This experience made me really aware that it doesn’t really matter how many times I say to my housemate or anyone else that they will be safe. There’s always that human instinct of distrust and fear and I suppose that’s what the media has taken grip of unfortunately. All I can do is be respectful of how this pathogen makes even the most sensible of us feel and try not to be too judgemental or condescending!

Saturday, 6 December 2014

I'd be nothing without my family...

One of the first questions most people ask me when they find out I’m going to help with the ebola crisis is “ What do your parents think? “ I am extremely fortunate to have a very supportive family who are behind me all the way. That doesn’t meant they are not nervous, obviously they are.  The two are not mutually exclusive. Actually, I think my mum’s doing remarkably well keeping her worries mainly to herself. The occasional bubbling thought, “have you got your malaria tablets yet?” or “will you be ok getting from the airport to the boat at 4am, when you arrive?” pops out somewhat accidentally.

My nephews on the other hand were a bit more blatant with their fears, little cries of “Auntie Claire, don’t die, don’t get ebola, come back!” accompanied by humongous hugs around the waist. This was the goodbye I got in the A&E reception of Nottingham Queens Medical Centre (where my littlest nephew had just been admitted with croup the day the family were all together at the end of November – he’s fully recovered now). I found myself fighting back the tears. I didn’t want the boys to see that “cool” Auntie Claire is actually quite nervous about getting ebola and does very much want to come back. Children really do have an uncanny way of saying exactly what’s on their mind, and yours, with no holding back. I love them to pieces.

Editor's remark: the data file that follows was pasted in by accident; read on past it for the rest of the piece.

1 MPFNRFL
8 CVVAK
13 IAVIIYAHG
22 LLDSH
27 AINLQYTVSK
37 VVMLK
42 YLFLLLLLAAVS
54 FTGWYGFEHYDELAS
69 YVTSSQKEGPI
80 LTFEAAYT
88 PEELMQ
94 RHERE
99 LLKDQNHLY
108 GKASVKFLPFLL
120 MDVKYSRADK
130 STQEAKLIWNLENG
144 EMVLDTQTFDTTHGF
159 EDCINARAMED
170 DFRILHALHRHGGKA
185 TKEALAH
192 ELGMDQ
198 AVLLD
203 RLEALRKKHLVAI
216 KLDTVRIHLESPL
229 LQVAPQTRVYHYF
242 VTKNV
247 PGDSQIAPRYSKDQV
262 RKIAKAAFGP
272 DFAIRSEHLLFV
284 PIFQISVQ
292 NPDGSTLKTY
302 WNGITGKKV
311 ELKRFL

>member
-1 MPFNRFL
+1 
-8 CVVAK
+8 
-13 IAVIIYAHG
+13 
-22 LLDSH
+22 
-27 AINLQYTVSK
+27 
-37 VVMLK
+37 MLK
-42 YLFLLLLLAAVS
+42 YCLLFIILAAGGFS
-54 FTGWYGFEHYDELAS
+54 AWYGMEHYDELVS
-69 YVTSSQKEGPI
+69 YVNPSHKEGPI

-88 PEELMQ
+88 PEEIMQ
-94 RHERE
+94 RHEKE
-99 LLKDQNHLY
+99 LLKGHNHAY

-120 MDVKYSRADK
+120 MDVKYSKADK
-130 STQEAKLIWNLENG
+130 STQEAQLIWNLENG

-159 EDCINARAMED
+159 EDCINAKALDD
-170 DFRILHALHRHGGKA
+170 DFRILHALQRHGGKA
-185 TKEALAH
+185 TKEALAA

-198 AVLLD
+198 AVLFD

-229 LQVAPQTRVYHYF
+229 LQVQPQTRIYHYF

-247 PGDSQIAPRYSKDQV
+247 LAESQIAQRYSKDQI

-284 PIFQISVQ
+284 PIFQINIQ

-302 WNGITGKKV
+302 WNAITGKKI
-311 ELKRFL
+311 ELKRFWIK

I think one of the toughest things I’m going to find when I’m working in Connaught Hospital is looking after children with ebola. My nephews’ fear pale into insignificance in contrast to the reality of so many children who are fighting ebola themselves or are orphaned and vulnerable having witnessed their whole families torn apart by the disease. I read a wonderful light and cheerful blog by one of the volunteers at KSLP at the moment who is a paediatrician. I’m so looking forward to meeting all these amazing people that I am going to work with.

Monday, 1 December 2014

I want to be an Ebola doctor....